There’s a new “sheriff” in the town. Rodolfo “Rudy” Llanes became Miami’s new police chief last month. He seems just the person needed to continue the rehabilitation work started by Manuel Orosa, one of the city’s few chiefs to retire on his own in recent years.
Chief Llanes, 48, who just received a master’s degree, appears to be a thinking man’s chief with traditional ideas to tone down the military-style police work born out of the Sept. 11 terrorism attacks. His vision of a police officer is more in line with the friendlier neighborhood cop you see in old movies, the one who walks a beat and is part of the fabric of a neighborhood, not an outsider who rolls in SWATed up when 9-1-1 is called. It’s a refreshing approach that could help raise the level of trust between residents weary of violent crime in their neighborhoods and the police.
To his Tuesday meeting with the Miami Herald Editorial Board, Chief Llanes wore not his department uniform, but a suit and tie, likely sending a message that will shape his tenure.
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His approach comes at a time when relations between law enforcement and some civilians are all but in tatters. He laid out not only a smart path to take, but also a necessary one. To any police chief, in any major city, helping restore the authority and humanity of our police officers is imperative. And, of course, it’s not a one-way street.
The department’s 1,100 officers will move away from patrolling the city from their cruisers toward pounding the pavement and being responsible for a smaller and specific geographic area. They’ll know the residents; the residents will know them.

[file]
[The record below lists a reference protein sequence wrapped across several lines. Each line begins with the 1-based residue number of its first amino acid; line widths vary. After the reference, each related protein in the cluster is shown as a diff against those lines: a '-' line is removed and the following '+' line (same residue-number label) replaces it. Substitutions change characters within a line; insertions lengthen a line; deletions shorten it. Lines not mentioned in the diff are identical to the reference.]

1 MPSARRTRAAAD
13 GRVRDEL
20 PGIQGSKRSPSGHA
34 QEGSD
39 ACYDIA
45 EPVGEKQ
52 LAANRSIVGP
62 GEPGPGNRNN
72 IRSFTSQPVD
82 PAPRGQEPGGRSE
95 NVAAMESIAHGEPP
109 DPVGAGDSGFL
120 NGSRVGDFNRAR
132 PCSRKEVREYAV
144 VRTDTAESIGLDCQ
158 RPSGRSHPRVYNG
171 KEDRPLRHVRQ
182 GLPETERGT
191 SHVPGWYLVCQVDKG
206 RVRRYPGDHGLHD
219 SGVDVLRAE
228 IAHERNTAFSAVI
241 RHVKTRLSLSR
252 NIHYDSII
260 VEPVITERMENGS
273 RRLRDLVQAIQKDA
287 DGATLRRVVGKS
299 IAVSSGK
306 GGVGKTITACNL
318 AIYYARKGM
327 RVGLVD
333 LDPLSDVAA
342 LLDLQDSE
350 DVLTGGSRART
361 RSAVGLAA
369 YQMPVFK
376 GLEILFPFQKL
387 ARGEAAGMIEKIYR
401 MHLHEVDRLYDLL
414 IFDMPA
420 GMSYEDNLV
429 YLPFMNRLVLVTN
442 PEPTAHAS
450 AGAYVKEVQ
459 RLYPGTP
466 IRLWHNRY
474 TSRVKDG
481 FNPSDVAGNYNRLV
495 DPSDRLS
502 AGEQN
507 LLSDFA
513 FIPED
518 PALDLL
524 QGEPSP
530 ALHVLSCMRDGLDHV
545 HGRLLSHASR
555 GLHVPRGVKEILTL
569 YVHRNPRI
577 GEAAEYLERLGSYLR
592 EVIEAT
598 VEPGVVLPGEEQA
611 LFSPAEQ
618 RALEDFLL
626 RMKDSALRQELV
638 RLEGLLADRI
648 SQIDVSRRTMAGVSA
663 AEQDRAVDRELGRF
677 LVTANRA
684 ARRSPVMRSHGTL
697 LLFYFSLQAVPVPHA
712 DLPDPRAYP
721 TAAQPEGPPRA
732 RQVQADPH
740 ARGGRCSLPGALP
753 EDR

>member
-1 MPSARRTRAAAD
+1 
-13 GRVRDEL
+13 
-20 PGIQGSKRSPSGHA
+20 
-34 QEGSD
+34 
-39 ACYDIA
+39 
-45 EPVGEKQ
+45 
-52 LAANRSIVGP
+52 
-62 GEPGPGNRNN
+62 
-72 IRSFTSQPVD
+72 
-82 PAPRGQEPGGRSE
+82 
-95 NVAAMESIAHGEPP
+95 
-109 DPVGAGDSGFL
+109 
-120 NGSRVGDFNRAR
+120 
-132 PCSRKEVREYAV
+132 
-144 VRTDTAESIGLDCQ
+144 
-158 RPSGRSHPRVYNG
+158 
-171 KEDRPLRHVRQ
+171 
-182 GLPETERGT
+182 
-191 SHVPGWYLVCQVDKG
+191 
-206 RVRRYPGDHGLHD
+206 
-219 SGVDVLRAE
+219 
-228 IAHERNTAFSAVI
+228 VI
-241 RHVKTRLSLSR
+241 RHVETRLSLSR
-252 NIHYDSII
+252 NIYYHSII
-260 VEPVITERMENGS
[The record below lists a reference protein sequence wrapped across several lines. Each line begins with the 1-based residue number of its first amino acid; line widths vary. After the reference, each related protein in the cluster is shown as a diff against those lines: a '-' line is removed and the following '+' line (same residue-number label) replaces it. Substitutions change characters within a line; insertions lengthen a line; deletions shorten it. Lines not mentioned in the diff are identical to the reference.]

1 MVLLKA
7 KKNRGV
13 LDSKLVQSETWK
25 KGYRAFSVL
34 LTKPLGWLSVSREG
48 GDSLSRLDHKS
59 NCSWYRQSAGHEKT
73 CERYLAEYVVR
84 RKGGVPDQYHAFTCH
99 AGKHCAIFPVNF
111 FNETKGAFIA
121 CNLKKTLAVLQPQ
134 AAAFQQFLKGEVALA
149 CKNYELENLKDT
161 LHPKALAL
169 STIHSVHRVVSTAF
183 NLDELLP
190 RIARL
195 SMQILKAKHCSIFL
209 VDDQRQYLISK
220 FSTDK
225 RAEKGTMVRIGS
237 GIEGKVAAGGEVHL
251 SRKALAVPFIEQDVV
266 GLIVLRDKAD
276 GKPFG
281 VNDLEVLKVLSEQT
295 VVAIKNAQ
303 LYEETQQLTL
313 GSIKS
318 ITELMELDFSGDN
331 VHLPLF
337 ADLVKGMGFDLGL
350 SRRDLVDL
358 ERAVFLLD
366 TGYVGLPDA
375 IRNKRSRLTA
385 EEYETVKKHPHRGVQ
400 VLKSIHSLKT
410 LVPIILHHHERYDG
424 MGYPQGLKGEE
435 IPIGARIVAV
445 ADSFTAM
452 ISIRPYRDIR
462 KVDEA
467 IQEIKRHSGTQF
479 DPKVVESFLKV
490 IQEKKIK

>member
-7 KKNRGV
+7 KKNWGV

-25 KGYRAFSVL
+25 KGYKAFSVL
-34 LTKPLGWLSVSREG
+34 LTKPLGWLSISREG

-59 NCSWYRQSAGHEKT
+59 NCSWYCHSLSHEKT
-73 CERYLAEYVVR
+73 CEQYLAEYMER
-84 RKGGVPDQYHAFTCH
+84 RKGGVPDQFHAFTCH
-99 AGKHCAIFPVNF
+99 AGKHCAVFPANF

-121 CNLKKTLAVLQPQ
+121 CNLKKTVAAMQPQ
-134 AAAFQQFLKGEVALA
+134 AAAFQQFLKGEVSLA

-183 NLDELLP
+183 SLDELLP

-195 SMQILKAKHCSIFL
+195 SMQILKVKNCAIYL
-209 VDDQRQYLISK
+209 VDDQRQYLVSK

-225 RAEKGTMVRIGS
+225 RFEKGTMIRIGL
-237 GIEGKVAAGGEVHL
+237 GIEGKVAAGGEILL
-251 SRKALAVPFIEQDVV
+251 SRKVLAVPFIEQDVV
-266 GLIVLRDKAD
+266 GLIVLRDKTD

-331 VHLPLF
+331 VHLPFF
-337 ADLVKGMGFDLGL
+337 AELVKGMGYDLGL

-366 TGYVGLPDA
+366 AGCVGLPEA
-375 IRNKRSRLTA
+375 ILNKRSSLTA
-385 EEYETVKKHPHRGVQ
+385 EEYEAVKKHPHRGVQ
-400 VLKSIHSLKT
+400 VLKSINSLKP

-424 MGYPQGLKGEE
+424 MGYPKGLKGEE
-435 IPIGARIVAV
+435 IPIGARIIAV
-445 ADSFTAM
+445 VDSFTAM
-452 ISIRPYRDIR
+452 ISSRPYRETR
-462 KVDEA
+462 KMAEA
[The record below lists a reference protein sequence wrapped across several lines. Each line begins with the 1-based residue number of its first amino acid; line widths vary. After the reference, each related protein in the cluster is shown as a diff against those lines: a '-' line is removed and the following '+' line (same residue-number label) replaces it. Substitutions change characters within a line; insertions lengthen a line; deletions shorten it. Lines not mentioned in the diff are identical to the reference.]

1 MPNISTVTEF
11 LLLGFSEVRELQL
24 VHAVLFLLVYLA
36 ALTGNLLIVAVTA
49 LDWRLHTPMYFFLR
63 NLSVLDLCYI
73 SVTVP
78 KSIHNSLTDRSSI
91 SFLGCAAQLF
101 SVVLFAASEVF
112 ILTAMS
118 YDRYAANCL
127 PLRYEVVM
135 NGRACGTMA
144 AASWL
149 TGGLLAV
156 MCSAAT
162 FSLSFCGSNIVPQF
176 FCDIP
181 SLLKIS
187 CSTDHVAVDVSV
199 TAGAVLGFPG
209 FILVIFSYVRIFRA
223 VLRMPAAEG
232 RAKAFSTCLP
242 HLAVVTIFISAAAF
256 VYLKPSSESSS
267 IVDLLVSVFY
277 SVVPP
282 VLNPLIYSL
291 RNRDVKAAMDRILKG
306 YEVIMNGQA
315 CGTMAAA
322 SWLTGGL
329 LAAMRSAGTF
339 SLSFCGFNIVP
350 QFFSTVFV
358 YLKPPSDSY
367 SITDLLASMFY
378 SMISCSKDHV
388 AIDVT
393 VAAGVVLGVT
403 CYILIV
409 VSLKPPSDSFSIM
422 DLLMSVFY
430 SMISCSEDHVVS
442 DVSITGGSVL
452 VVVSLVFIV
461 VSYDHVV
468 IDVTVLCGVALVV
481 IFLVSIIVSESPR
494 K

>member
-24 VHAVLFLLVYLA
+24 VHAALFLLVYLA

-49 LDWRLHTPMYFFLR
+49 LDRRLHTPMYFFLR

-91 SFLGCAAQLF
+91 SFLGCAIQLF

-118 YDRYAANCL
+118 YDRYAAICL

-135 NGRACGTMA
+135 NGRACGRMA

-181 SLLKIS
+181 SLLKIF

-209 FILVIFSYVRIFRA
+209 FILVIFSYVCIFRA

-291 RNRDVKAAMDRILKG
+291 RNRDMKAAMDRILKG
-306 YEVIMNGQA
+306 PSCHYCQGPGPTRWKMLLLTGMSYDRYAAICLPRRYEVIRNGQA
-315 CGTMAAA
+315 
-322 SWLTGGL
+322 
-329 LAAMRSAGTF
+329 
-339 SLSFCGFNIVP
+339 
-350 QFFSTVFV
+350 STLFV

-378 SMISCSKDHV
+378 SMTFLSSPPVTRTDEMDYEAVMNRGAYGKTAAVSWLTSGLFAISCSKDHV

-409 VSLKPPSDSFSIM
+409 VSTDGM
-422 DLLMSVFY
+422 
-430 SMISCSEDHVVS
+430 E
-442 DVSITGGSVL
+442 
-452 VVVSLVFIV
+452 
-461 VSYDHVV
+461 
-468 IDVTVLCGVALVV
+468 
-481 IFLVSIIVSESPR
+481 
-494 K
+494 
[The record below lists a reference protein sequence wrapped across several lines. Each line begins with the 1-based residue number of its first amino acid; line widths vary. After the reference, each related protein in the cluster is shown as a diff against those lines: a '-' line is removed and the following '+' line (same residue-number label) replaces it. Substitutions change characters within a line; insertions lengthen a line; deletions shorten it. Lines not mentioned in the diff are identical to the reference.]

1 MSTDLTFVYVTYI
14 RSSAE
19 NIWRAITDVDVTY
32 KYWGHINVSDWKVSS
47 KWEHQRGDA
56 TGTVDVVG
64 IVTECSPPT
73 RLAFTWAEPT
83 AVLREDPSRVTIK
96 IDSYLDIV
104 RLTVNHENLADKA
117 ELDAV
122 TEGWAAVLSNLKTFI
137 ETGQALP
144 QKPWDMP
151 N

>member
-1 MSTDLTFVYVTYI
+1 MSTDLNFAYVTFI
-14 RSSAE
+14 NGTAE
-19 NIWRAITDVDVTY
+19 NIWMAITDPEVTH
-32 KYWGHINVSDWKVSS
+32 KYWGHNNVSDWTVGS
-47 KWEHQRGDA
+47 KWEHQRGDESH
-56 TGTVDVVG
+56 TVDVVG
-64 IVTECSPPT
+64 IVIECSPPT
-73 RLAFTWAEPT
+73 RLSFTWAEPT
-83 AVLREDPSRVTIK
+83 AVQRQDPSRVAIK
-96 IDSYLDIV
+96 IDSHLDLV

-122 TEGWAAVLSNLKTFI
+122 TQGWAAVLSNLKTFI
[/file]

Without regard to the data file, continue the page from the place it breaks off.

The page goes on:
“Let’s say an officer is assigned to patrol Northwest Seventh Avenue between 54th and 62nd streets. He can park his car on 60th Street and walk his beat,” Chief Llanes said. That officer will be accountable for his piece of the city.
The idea is to break the cycle of negativity in the dealings between police officers and members of African-American and low-income communities that often have justified reason to fear and distrust some officers.
An officer doesn’t only have to arrest you, he can help you change a tire, the chief said. “The number of positive contacts with officers needs to increase.” We couldn’t agree more.
The chief said the department will no longer saturate troubled neighborhoods, but instead focus on the known bad guys, an element the city shares with the county. He is out to create stronger relationships with other police departments, sharing information, putting ego and turf concerns aside and making the arrest and conviction of violent perps the focus. Other agencies should be equally receptive.
Chief Llanes also made it clear that members of the African-American community in crime-affected areas must also step up and help police fight crime. Distrust of officers is longstanding, but so is the perception that some who are terrorized by thugs also shut the door on police trying to make arrests. Chief Llanes said in his meet-and-greets with leaders he’s come away with a mutual sense that “We’re all in this together.”
The Cuba-born chief, who was raised in Little Havana and graduated from Miami High, said that though shootings are up and there were four shootings last Sunday morning, overall major crimes are down in Miami. Still, he says, the perception in the media is that crime is rampant. Keeping that perception realistic is his task. We wish the chief luck, knowing that being Miami’s top cop has never been an easy job.